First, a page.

THE University of the Highlands and Islands project has parted company with Professor Brian Duffield, its controversial chief executive, who has made it clear he did not want to go.
In a frank but bitter letter to Sir Fraser Morrison, chairman of the UHI board of governors, Professor Duffield says he had planned to step down in February after the achievement of higher education designation, which is essential to unlock support from the HE funding council. But he accepted that his continued presence could put the project at risk.
Delays in HE designation, Scottish Executive doubts about progress and reports of staff turmoil and resignations led to complaints about Professor Duffield's management style. An investigation into staff allegations was set up under Kenneth MacKay, a former senior Scottish Office civil servant. The report, as yet unpublished, is said to be "damning".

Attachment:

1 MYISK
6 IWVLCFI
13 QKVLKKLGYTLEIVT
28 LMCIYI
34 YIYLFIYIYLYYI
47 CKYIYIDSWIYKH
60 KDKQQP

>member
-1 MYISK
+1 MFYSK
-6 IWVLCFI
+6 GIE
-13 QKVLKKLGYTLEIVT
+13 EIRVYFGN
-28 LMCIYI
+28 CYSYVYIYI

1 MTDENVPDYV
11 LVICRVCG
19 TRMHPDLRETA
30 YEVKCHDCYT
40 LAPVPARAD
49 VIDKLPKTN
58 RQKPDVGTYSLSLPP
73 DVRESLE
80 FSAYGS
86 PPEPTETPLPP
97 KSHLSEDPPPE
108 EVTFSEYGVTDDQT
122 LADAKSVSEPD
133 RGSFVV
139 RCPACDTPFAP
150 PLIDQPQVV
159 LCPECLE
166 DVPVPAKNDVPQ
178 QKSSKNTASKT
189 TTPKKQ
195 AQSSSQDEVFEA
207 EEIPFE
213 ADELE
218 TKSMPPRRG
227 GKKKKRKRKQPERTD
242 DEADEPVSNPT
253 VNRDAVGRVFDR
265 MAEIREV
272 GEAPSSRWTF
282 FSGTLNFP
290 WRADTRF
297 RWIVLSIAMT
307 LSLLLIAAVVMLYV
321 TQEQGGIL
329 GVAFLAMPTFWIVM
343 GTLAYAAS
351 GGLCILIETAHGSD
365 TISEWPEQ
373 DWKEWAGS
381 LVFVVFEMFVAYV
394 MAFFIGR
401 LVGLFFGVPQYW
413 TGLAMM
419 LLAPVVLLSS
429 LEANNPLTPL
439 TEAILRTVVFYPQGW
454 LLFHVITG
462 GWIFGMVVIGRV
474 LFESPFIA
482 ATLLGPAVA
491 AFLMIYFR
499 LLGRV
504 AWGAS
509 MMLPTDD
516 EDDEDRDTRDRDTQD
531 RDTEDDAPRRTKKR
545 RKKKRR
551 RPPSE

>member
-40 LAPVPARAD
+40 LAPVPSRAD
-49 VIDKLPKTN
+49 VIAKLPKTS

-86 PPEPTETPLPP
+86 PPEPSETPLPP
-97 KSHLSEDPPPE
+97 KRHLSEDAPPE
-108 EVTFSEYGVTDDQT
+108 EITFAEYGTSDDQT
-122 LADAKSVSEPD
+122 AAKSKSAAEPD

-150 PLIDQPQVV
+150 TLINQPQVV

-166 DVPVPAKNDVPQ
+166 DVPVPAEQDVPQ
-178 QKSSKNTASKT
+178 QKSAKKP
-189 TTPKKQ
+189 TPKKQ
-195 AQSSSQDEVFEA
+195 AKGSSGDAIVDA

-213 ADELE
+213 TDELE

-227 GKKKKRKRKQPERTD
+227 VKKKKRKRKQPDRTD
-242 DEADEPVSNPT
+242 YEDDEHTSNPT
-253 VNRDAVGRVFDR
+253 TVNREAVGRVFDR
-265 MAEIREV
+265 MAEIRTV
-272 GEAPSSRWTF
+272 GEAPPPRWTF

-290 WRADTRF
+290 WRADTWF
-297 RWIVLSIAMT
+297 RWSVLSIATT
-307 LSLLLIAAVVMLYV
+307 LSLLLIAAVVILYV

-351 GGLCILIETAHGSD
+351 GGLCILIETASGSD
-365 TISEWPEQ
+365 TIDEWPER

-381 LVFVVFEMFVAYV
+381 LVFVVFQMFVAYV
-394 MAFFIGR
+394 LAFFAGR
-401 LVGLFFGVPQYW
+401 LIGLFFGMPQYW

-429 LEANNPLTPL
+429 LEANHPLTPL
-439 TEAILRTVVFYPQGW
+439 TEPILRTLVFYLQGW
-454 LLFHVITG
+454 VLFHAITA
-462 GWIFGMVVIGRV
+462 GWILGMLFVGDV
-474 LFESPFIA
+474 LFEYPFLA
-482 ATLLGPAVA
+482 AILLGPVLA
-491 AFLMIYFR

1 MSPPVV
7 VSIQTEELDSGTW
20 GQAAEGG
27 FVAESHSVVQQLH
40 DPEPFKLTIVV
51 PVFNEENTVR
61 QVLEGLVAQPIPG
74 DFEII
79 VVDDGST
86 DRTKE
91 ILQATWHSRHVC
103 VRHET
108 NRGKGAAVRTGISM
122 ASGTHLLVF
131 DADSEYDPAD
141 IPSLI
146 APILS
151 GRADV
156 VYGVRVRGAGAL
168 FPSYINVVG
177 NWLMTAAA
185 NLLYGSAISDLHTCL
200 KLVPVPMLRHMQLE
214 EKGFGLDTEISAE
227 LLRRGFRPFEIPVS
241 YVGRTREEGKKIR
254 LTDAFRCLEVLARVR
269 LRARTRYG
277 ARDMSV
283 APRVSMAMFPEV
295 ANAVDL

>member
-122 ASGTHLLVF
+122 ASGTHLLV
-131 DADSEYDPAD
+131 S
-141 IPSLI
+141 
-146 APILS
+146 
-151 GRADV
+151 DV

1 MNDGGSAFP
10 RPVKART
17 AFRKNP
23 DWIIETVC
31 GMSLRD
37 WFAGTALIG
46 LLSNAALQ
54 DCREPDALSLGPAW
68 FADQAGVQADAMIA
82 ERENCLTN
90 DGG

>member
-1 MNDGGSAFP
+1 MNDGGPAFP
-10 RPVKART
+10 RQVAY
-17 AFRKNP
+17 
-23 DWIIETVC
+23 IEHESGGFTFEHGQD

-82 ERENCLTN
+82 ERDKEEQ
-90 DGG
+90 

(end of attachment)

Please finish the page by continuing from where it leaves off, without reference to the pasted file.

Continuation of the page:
Professor Duffield described his critics as a cabl attempting to derail the project. One of those is Sir Graham Hills, one of the UHI architects. UHI supporters also believe Inverness College, as the largest in the region, has not been full-hearted in its backing.
Referring to the MacKay report, Professor Duffield told Sir Fraser: "I fundamentally disagree with both the way it was carried out and its findings. However, I believe that to contest these matters in the present climate would do serious damage to the UHI project and its public credibility and I believe the recent events have done enough damage already."
Sir Fraser's reply praised Professor Duffield's "drive and determination". He added: "If, as we all hope, (HE) designation is granted in the not too distant future a lot of the credit will be yours."
Alistair MacFarlane, former principal of Heriot-Watt University and a member of the UHI academic council, will take over until a new appointment is made.